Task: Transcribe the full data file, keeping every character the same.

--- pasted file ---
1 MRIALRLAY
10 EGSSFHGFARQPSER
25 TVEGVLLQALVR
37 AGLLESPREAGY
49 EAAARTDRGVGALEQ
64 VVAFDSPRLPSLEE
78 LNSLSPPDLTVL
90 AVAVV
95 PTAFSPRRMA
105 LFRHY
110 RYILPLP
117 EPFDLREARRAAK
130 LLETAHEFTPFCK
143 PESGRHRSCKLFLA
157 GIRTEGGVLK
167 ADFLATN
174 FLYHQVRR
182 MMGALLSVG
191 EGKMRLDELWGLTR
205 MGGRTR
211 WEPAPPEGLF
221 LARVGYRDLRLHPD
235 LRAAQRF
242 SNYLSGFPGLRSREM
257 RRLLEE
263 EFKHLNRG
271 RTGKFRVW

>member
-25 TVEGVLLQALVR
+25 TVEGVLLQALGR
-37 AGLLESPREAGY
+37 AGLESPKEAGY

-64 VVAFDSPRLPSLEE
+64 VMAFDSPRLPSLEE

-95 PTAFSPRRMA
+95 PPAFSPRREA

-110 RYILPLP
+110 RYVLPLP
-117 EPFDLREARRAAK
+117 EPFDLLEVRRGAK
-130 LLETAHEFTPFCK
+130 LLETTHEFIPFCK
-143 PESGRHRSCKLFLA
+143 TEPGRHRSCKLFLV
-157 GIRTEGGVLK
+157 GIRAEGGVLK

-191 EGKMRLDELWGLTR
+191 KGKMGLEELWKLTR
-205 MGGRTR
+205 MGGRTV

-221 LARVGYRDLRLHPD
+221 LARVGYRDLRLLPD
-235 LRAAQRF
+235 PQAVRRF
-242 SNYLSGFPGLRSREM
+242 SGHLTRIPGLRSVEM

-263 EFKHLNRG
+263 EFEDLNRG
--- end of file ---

1 MRIALRLAY
10 EGSSFHGFARQPSER
25 TVEGVLLQALVR
37 AGLLESPREAGY
49 EAAARTDRGVGALEQ
64 VVAFDSPRLPSLEE
78 LNSLSPPDLTVL
90 AVAVV
95 PTAFSPRRMA
105 LFRHY
110 RYILPLP
117 EPFDLREARRAAK
130 LLETAHEFTPFCK
143 PESGRHRSCKLFLA
157 GIRTEGGVLK
167 ADFLATN
174 FLYHQVRR
182 MMGALLSVG
191 EGKMRLDELWGLTR
205 MGGRTR
211 WEPAPPEGLF
221 LARVGYRDLRLHPD
235 LRAAQRF
242 SNYLSGFPGLRSREM
257 RRLLEE
263 EFKHLNRG
271 RTGKFRVW

>member
-25 TVEGVLLQALVR
+25 TVEGVLLQALGR
-37 AGLLESPREAGY
+37 AGLESPKEAGY

-64 VVAFDSPRLPSLEE
+64 VMAFDSPRLPSLEE

-95 PTAFSPRRMA
+95 PPAFSPRREA

-110 RYILPLP
+110 RYVLPLP
-117 EPFDLREARRAAK
+117 EPFDLLEVRRGAK
-130 LLETAHEFTPFCK
+130 LLETTHEFIPFCK
-143 PESGRHRSCKLFLA
+143 TEPGRHRSCKLFLV
-157 GIRTEGGVLK
+157 GIRAEGGVLK

-191 EGKMRLDELWGLTR
+191 KGKMGLEELWKLTR
-205 MGGRTR
+205 MGGRTV

-221 LARVGYRDLRLHPD
+221 LARVGYRDLRLLPD
-235 LRAAQRF
+235 PQAVRRF
-242 SNYLSGFPGLRSREM
+242 SGHLTRIPGLRSVEM

-263 EFKHLNRG
+263 EFEDLNRG